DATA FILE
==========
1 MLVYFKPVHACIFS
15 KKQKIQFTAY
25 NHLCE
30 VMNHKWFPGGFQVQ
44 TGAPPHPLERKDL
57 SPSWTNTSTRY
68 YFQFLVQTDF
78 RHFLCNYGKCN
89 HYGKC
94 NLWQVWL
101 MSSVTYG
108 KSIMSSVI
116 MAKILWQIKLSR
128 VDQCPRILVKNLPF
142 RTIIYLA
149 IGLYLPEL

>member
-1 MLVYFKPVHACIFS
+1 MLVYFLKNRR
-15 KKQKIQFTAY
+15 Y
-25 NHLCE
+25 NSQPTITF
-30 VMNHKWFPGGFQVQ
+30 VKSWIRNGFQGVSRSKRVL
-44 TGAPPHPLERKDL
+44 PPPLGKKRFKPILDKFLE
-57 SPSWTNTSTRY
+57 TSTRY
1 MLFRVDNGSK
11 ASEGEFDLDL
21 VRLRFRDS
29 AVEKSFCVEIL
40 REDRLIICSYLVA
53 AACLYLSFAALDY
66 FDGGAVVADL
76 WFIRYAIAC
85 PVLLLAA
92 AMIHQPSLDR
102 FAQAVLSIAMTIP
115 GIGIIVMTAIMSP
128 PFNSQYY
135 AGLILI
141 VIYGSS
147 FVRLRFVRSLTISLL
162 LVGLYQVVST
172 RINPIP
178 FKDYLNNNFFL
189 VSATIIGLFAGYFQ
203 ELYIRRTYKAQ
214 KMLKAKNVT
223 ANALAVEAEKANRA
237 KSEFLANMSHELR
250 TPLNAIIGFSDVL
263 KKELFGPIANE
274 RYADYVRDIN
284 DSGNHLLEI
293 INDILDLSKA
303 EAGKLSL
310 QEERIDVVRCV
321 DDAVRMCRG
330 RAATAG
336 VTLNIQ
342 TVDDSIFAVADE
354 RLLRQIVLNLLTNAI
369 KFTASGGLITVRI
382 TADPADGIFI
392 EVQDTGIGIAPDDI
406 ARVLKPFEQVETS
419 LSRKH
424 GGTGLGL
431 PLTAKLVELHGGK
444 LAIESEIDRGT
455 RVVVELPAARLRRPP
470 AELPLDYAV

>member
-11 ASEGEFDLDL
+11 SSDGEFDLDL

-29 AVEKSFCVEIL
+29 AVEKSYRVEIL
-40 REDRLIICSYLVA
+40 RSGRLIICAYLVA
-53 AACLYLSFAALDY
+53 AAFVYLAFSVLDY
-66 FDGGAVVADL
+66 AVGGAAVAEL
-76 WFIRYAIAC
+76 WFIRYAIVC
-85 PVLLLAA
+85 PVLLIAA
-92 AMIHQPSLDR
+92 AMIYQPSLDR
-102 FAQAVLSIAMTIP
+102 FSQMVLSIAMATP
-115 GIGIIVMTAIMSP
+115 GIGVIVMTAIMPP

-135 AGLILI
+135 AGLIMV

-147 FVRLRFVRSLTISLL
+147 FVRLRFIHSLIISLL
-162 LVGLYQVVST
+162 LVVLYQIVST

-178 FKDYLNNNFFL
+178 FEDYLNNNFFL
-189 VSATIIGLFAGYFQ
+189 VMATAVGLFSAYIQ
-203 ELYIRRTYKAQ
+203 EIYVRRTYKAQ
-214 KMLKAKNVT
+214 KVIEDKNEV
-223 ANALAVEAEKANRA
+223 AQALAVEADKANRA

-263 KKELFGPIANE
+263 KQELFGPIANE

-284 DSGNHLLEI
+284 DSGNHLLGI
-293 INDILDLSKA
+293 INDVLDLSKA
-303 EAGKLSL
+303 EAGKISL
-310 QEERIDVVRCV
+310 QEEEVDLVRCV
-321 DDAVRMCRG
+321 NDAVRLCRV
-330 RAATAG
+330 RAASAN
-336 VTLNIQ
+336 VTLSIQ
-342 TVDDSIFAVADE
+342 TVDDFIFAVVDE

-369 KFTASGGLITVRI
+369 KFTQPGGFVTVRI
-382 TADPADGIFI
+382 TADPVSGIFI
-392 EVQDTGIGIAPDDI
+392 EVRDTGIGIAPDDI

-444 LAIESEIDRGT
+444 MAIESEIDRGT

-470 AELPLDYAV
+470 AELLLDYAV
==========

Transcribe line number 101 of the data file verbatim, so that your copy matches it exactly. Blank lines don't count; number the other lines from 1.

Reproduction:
-162 LVGLYQVVST